I’m sure there will be others. I write all of my own songs with the exception of the remix. But I had a guy from Long Island, an underground rapper and hip hop artist asked to write me a song. So I gave him a beat produced by J. Staffz who worked with G-Unit and Khalifa and he wrote me a track and brought it into a studio with a singer named Anny Jules. She was actually in The Lion King on Broadway. We wound up turning it into a duet, and it got over a million views on Vevo, and made the first round nominations for the Grammys, R&B category. It went to number one on the ITunes and Amazon R&B chart. The follow up to Still In Love was a song with Robey called Friday The 13th. She was in the TV show Friday The 13th and she did a song with me called Take It To The To”, and that was the next single, so I wound up getting a bunch of horror fan based people.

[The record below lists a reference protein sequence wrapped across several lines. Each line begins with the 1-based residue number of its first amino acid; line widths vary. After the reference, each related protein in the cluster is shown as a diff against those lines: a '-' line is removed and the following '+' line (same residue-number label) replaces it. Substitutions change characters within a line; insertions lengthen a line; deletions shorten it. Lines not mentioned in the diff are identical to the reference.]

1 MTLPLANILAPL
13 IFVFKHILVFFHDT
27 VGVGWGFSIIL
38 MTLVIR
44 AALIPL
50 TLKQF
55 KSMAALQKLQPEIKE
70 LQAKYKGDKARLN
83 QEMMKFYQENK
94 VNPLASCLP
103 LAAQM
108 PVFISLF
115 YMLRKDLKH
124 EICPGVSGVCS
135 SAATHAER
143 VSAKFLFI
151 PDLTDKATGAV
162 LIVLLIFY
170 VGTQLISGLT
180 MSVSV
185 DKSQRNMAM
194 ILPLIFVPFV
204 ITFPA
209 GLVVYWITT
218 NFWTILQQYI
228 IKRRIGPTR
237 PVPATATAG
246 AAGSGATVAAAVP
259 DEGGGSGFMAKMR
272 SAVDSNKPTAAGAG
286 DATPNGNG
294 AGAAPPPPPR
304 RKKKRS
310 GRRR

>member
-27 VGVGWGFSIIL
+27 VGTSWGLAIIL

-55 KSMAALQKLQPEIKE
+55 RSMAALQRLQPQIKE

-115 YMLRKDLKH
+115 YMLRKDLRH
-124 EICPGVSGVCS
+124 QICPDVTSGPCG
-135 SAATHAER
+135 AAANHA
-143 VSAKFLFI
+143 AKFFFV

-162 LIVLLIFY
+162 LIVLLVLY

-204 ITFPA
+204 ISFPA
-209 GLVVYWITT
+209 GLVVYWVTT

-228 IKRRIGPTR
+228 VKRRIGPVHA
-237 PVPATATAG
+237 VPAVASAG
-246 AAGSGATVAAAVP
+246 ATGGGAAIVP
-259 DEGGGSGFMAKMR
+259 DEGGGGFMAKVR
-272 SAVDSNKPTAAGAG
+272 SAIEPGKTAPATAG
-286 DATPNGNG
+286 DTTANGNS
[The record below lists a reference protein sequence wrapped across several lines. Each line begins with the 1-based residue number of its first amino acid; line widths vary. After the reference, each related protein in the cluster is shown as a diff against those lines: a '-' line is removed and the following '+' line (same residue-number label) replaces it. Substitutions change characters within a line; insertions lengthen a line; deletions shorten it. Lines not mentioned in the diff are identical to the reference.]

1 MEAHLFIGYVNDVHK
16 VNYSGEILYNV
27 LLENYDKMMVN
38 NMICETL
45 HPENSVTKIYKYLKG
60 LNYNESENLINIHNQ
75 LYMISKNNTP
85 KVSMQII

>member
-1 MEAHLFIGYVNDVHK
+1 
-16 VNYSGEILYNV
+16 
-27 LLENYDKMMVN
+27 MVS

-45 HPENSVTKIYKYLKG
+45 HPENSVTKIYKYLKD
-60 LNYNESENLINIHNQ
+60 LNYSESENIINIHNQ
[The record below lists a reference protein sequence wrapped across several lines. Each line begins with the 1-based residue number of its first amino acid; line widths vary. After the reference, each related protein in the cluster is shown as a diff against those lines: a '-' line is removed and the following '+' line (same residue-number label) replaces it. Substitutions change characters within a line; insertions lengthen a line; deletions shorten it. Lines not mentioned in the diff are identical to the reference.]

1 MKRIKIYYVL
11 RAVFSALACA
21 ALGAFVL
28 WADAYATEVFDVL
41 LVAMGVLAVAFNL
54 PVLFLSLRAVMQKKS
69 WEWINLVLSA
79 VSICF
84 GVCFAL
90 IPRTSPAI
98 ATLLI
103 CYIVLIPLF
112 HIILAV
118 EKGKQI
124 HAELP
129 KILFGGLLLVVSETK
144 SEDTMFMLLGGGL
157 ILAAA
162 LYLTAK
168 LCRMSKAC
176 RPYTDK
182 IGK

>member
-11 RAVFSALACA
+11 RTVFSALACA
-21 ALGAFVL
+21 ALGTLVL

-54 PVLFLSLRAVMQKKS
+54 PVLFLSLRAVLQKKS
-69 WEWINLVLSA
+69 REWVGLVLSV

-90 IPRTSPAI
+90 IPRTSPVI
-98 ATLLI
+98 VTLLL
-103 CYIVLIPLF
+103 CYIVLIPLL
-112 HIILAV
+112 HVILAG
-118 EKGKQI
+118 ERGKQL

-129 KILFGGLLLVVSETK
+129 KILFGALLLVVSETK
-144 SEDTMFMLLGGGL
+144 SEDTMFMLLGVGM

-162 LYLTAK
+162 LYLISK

Currently, where do you see your music going, in what direction?
I’m going to use more of my voice. I want to be more vocal on my next album. I want to showcase my vocals more. I can never say what the next project is going to be until it happens, but I’ve been toying with the thought of bringing it back to vocals. The industry doesn’t have any more vocals, it’s very computerized. Even the R&B. I think it’s very computerized. I want to bring it back to the early Mariah Carey, the early Whitney Houston.
So now that we’re back in the present, tell us a little about your remix album that released in June.
The reasons for a remix album is because I had the honor of working with Robin Byrd, our New York talk show host, ex porn star and another artist David Eric, and we made some amazing songs. I had these 3 new songs and thought why don’t put out a remix album. So the remix album has 4 new songs including the song Touch Me with Robin Byrd. It’s actually my second favorite album.
All words by Eileen Shapiro. More of Eileen’s writing can be found in her author’s archive.